'The Musketeers': Luke Pasqualino, Santiago Cabrera, Howard Charles and Tom Burke are men of war, loyal until death

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Most people can quote The Three Musketeers' motto: "All for one, and one for all, united we stand divided we fall." But beyond that, their knowledge is likely hazy about the swashbucklers.

"People think they know more about it than they actually do," Adrian Hodges, creator and lead writer of "The Musketeers" tells  Zap2it.

His vision, an updated, lush version of Alexander Dumas' tales premieres on BBC America Sunday, June 22, and does a wonderful job of bringing the audience to 17th century Paris.

While the basis of "The Musketeers" remains true to their legend, and some of the stories are the same, there are also new adventures relayed in the 10 episodes. The most basic element, that the Musketeers, bodyguards for King Louis XIII, stood for truth and honor, remains constant.

"Ultimately for me it is a story about loyalty until death because these men will die for each other," Hodges says. "There's a nobility to it.

"This is not a heroic age," he continues. "Having something happen to you is not heroic. What is heroic is what you do about it. They take life and danger lightly, but at the end of the day, they are men who don't want to die. They have no animosity to people. They are men of war."

The actors trained for the physically demanding roles at a castle in Prague.

"I cleaned out stables and saddled up horses and brushed down horses, and would go out for a couple of hours and start sword fighting," says Luke Pasqualino ("The Borgias"), who plays D'Artagnan.

"He is a very hot-headed young man," Pasqualino says of his character. "He is driven by his appetite for justice."

For those very familiar with the story and the different Musketeers, Pasqualino says, "The D'Artagnan I'm playing is very different from the D'Artagnans that preceded him. These are real people in real situations. Nothing is sugar coated in any way."

The series opens during a rainstorm. Men, who say they are the Musketeers, burst into an inn. One identifies himself as Athos, and says, "Kindly empty your pockets of money and jewelry. If you want to live, do it now."

Those being robbed are surprised because the Musketeers are, rightly, known as good guys. The one who says he's Athos, fatally shoots a man. D'Artagan's father dies in his arms, in the driving rain, and D'Artagan swears revenge.

He goes off to find the Musketeers and when he does, he learns that the brigands, who robbed the folks at the inn and killed his dad, were not the real Musketeers. Of course first he tries to fight the trio before learning this, and they see what a brave -- if a bit foolhardy -- swordsman he is.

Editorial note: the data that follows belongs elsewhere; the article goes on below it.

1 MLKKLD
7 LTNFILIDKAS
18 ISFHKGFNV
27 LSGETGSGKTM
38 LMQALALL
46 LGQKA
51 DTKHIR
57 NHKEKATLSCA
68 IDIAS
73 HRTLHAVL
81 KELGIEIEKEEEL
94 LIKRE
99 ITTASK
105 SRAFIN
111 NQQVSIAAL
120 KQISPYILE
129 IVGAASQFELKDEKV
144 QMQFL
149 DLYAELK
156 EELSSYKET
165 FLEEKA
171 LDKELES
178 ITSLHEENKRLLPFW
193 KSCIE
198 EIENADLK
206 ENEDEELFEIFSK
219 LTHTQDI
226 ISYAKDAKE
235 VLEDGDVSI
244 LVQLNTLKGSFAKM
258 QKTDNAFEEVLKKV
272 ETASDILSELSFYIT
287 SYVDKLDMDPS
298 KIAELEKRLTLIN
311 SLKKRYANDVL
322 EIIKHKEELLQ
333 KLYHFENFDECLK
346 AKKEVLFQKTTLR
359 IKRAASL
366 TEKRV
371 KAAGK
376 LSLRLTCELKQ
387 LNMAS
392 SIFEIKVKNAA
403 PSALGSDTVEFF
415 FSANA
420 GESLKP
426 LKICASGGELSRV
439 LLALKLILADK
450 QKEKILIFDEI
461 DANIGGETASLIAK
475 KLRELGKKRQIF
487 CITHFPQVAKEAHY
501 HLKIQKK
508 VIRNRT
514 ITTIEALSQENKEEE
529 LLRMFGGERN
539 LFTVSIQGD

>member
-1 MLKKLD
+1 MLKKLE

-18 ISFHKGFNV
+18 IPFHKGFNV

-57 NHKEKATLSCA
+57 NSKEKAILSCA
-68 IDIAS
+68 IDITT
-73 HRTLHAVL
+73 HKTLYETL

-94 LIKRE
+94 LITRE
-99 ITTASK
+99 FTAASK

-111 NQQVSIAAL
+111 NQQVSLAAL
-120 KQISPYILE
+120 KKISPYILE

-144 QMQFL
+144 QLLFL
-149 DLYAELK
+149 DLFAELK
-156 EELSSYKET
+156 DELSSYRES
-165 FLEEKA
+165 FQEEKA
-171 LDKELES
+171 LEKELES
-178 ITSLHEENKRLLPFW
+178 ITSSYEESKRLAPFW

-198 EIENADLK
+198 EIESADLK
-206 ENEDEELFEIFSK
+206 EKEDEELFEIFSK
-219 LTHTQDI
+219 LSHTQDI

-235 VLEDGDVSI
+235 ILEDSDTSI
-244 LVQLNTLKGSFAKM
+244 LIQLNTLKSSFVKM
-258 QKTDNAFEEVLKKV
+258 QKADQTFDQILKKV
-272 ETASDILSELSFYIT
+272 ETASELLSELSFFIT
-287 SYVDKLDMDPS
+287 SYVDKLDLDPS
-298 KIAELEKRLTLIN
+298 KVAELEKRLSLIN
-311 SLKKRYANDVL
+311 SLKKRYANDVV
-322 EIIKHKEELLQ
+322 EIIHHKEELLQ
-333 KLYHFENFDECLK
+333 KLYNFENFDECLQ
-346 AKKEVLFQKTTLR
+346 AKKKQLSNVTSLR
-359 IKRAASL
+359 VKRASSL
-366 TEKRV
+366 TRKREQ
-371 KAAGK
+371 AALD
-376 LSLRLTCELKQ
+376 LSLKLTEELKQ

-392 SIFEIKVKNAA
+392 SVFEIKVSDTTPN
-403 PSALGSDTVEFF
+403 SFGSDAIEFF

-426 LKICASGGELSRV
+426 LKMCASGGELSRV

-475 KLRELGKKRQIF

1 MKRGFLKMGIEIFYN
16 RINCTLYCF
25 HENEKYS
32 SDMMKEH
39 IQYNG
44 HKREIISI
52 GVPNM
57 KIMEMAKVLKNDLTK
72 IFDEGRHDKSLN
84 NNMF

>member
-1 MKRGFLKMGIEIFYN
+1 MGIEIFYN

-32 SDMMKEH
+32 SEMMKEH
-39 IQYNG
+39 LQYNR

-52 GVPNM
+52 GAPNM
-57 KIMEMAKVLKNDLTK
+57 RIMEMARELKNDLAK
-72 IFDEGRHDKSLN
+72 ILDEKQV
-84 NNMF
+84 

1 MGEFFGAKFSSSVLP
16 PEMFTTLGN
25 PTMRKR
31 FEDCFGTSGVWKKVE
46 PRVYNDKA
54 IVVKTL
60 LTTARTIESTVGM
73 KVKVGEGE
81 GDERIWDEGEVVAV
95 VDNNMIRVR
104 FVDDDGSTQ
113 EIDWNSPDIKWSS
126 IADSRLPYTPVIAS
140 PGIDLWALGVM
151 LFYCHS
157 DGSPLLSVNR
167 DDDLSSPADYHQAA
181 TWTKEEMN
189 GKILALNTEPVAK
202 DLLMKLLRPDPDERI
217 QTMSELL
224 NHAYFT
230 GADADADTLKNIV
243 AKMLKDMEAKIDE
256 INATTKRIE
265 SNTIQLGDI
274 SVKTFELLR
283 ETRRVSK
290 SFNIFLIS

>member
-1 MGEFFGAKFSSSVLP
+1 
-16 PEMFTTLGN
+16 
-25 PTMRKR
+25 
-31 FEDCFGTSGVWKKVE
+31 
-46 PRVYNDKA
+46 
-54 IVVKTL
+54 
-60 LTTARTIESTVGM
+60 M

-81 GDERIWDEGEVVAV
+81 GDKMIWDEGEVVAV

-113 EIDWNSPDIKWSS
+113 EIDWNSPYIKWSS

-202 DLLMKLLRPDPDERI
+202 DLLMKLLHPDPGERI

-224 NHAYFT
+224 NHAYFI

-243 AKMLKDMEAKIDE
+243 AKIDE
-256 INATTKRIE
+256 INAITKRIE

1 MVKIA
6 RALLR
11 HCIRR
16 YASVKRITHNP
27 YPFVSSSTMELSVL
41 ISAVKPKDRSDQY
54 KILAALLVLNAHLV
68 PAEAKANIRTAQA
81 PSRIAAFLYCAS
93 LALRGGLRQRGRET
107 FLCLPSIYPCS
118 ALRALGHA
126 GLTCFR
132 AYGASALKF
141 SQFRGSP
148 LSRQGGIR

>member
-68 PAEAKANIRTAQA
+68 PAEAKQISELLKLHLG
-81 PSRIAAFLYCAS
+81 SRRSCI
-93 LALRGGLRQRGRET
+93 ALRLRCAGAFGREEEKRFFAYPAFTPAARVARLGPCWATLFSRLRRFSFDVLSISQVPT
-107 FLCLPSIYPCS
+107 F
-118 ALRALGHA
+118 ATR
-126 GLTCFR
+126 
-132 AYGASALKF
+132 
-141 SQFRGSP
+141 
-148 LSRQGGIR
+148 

They invite D'Artagnan to join them as they work to free Athos (Tom Burke, "Great Expectations") from a death sentence. Word that Athos had killed D'Artagnan's dad has reached the king, a petulant man/child, who feels he must set an example by condemning to death one of his own men.


The Musketeers rescue Athos at the absolute last moment. They are a fierce, fun bunch. By definition, the Musketeers have to be dashing, but Aramis (Santiago Cabrera, "Merlin") is just a bit more dashing than the others.

He is the lover, not that any of them suffer for lack of female attention, but Aramis' lover is also the cardinal's mistress and in the pilot Aramis has to jump from an upper floor to escape the cardinal. Just as they always seem to, the other Musketeers show up precisely when most needed.

Porthos (Howard Charles) radiates danger and fury, but there's a definite twinkle to him.

Like Pasqualino, Charles had not read the book or seen earlier movies.

"The script is the bible," Charles says.

And the tales are timeless.

"These are stories that have been told for hundreds of years," he says. As someone who came from a rougher background, like his character, Charles says he relates to Porthos at a gut level.

"The essence of Porthos is he knows the value of life," Charles says. "After seeing death and destruction all around him, it brings out the fun and he enjoys the moment."

And there is plenty of death and destruction. After all, it is 1625 in Paris. "It is a world falling apart at the seams," Charles says.

Though that world of old Europe, royalty and peasants and swashbucklers may seem far removed, the more creator Hodges considered it, the more he thought the time was ripe to revisit it. He considers how 21st century viewers might react.

"The thing that is making it fun for them is it is not something locked up in the past, and it has a fun feel," Hodges says. "It is the same fun from Robin Hood. It's not as unfamiliar as I would think."
Photo/Video credit: BBC America